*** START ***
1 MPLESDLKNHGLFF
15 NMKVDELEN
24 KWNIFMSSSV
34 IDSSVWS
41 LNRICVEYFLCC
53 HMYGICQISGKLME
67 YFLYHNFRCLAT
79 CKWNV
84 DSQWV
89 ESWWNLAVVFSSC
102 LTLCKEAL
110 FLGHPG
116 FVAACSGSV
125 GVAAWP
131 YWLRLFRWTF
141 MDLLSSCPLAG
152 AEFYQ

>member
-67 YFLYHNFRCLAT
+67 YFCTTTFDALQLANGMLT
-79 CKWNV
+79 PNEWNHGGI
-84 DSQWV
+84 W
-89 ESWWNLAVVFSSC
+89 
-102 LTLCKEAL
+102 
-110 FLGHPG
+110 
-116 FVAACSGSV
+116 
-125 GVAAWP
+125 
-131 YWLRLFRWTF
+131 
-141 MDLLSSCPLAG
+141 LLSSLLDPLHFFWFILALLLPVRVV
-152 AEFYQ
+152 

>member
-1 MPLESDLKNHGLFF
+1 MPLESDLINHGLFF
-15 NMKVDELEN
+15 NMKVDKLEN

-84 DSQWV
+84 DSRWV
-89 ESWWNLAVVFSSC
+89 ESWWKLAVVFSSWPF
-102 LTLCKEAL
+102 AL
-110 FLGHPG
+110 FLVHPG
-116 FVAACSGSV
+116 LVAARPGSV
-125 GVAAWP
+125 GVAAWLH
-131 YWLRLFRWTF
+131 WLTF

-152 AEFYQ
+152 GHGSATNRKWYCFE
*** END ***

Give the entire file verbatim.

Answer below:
1 MPLESDLKNHGLFF
15 NMKVDELEN
24 KWNIFMSSSV
34 IDSSVWS
41 LNRICVEYFLCC
53 HMYGICQISGKLME
67 YFLYHNFRCLAT
79 CKWNV
84 DSQWV
89 ESWWNLAVVFSSC
102 LTLCKEAL
110 FLGHPG
116 FVAACSGSV
125 GVAAWP
131 YWLRLFRWTF
141 MDLLSSCPLAG
152 AEFYQ

>member
-67 YFLYHNFRCLAT
+67 YFCTTTFDALQLANGMLT
-79 CKWNV
+79 PNEWNHGGI
-84 DSQWV
+84 W
-89 ESWWNLAVVFSSC
+89 
-102 LTLCKEAL
+102 
-110 FLGHPG
+110 
-116 FVAACSGSV
+116 
-125 GVAAWP
+125 
-131 YWLRLFRWTF
+131 
-141 MDLLSSCPLAG
+141 LLSSLLDPLHFFWFILALLLPVRVV
-152 AEFYQ
+152 

>member
-1 MPLESDLKNHGLFF
+1 MPLESDLINHGLFF
-15 NMKVDELEN
+15 NMKVDKLEN

-84 DSQWV
+84 DSRWV
-89 ESWWNLAVVFSSC
+89 ESWWKLAVVFSSWPF
-102 LTLCKEAL
+102 AL
-110 FLGHPG
+110 FLVHPG
-116 FVAACSGSV
+116 LVAARPGSV
-125 GVAAWP
+125 GVAAWLH
-131 YWLRLFRWTF
+131 WLTF

-152 AEFYQ
+152 GHGSATNRKWYCFE